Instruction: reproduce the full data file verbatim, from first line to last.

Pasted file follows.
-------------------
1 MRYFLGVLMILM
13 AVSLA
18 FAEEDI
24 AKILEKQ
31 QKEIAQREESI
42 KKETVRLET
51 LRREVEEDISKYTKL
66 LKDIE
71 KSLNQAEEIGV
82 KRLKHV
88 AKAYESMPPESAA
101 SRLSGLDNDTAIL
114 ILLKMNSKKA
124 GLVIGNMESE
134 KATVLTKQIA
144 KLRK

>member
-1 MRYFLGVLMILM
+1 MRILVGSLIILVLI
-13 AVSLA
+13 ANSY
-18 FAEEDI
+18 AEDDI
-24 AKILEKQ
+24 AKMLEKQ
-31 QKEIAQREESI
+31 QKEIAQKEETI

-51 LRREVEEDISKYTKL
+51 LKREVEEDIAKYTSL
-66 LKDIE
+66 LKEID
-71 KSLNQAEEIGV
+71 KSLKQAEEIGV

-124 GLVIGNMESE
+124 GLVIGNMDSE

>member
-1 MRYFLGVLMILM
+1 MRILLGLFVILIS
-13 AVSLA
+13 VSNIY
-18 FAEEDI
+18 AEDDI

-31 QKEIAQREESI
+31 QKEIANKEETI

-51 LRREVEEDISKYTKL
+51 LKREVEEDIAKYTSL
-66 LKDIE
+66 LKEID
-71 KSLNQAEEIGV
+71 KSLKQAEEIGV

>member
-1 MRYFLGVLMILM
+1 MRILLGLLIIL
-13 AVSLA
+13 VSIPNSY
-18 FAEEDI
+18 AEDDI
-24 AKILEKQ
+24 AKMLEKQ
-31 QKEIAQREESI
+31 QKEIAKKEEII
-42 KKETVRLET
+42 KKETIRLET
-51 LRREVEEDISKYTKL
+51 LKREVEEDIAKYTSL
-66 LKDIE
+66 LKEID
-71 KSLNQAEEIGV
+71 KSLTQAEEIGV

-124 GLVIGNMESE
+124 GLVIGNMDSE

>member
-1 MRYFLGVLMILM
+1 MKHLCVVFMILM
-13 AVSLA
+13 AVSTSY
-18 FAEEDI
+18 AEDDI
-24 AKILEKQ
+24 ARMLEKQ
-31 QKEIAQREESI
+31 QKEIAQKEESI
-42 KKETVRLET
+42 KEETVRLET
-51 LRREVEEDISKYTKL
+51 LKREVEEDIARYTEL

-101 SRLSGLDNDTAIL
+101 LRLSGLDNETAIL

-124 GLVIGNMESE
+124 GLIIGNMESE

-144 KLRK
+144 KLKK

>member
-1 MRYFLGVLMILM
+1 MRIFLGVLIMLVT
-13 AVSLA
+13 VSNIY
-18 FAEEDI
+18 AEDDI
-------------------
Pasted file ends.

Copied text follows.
1 MRYFLGVLMILM
13 AVSLA
18 FAEEDI
24 AKILEKQ
31 QKEIAQREESI
42 KKETVRLET
51 LRREVEEDISKYTKL
66 LKDIE
71 KSLNQAEEIGV
82 KRLKHV
88 AKAYESMPPESAA
101 SRLSGLDNDTAIL
114 ILLKMNSKKA
124 GLVIGNMESE
134 KATVLTKQIA
144 KLRK

>member
-1 MRYFLGVLMILM
+1 MRILVGSLIILVLI
-13 AVSLA
+13 ANSY
-18 FAEEDI
+18 AEDDI
-24 AKILEKQ
+24 AKMLEKQ
-31 QKEIAQREESI
+31 QKEIAQKEETI

-51 LRREVEEDISKYTKL
+51 LKREVEEDIAKYTSL
-66 LKDIE
+66 LKEID
-71 KSLNQAEEIGV
+71 KSLKQAEEIGV

-124 GLVIGNMESE
+124 GLVIGNMDSE

>member
-1 MRYFLGVLMILM
+1 MRILLGLFVILIS
-13 AVSLA
+13 VSNIY
-18 FAEEDI
+18 AEDDI

-31 QKEIAQREESI
+31 QKEIANKEETI

-51 LRREVEEDISKYTKL
+51 LKREVEEDIAKYTSL
-66 LKDIE
+66 LKEID
-71 KSLNQAEEIGV
+71 KSLKQAEEIGV

>member
-1 MRYFLGVLMILM
+1 MRILLGLLIIL
-13 AVSLA
+13 VSIPNSY
-18 FAEEDI
+18 AEDDI
-24 AKILEKQ
+24 AKMLEKQ
-31 QKEIAQREESI
+31 QKEIAKKEEII
-42 KKETVRLET
+42 KKETIRLET
-51 LRREVEEDISKYTKL
+51 LKREVEEDIAKYTSL
-66 LKDIE
+66 LKEID
-71 KSLNQAEEIGV
+71 KSLTQAEEIGV

-124 GLVIGNMESE
+124 GLVIGNMDSE

>member
-1 MRYFLGVLMILM
+1 MKHLCVVFMILM
-13 AVSLA
+13 AVSTSY
-18 FAEEDI
+18 AEDDI
-24 AKILEKQ
+24 ARMLEKQ
-31 QKEIAQREESI
+31 QKEIAQKEESI
-42 KKETVRLET
+42 KEETVRLET
-51 LRREVEEDISKYTKL
+51 LKREVEEDIARYTEL

-101 SRLSGLDNDTAIL
+101 LRLSGLDNETAIL

-124 GLVIGNMESE
+124 GLIIGNMESE

-144 KLRK
+144 KLKK

>member
-1 MRYFLGVLMILM
+1 MRIFLGVLIMLVT
-13 AVSLA
+13 VSNIY
-18 FAEEDI
+18 AEDDI